zTwo strong earthquakes of magnitude 6.4 and 7.3 jolted Fukushima, Miyagi and Iwate prefectures in northeastern Japan on Wednesday. About 30 minutes before midnight local time, the ground shook in the area as nearly 20,000 people died after an earthquake and tsunami eleven years ago. Authorities also issued a tsunami warning on Wednesday.
More than an hour and a half after the earthquake, small tsunami waves reached the coast in some places. At first, the authorities did not provide all the clarity because the waves could intensify.
The quake, which lasted for an unusually long time, was felt as far south as Tokyo and in the southeast. The epicenter of the 7.3-magnitude earthquake was about 60 kilometers in the Pacific Ocean off the coast of Fukushima Prefecture, according to the Japan Seismological Observatory. The US Seismic Survey reported another earthquake in the area a few minutes ago, with a magnitude of 6.4.
First check: No damage to nuclear power plants
After an initial check, power supplier Tepco announced that there were no irregular observations at the Fukushima Daiichi and Fukushima Daini nuclear power plants. The operator of the nuclear power plant in Onagawa reported similarly in the north. All three power plants are out of service. Eleven years ago, a triple meltdown occurred in Fukushima Daiichi.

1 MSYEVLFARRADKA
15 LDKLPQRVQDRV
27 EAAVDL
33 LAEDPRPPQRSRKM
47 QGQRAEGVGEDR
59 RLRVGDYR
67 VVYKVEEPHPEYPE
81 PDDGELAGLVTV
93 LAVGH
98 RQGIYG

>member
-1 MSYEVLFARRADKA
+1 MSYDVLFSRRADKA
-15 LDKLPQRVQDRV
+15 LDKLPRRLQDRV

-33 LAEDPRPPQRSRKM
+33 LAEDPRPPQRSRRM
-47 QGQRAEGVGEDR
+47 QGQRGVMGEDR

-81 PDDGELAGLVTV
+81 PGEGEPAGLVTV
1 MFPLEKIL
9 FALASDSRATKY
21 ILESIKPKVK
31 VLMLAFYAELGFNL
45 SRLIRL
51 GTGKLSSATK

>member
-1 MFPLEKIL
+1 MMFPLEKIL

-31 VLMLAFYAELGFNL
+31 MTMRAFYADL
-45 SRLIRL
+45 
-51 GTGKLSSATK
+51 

More than two million people in the area and the greater Tokyo area were without power. The Shinkansen Express has stopped. An express train derailed in Fukushima Prefecture. There were scattered reports during the night of house fires in the area. The authorities warned residents not to go to the coast. Severe aftershocks may strike the region in the coming days.
The last time residents of the area experienced similarly strong earthquakes was on Wednesday more than a year ago. At that time, experts did not rule out that these were aftershocks of a severe earthquake eleven years ago. On March 11, 2011, a 9.1-magnitude earthquake triggered a tsunami that struck the coastal region of northeastern Japan with waves over 15 meters high. About 19,000 people lost their lives at that time or are still missing today.
Emergency power generators malfunctioned at the Fukushima Daiichi Nuclear Power Plant, resulting in a triple meltdown. Tens of thousands of people have been evacuated from the area and some cannot return to their hometowns.
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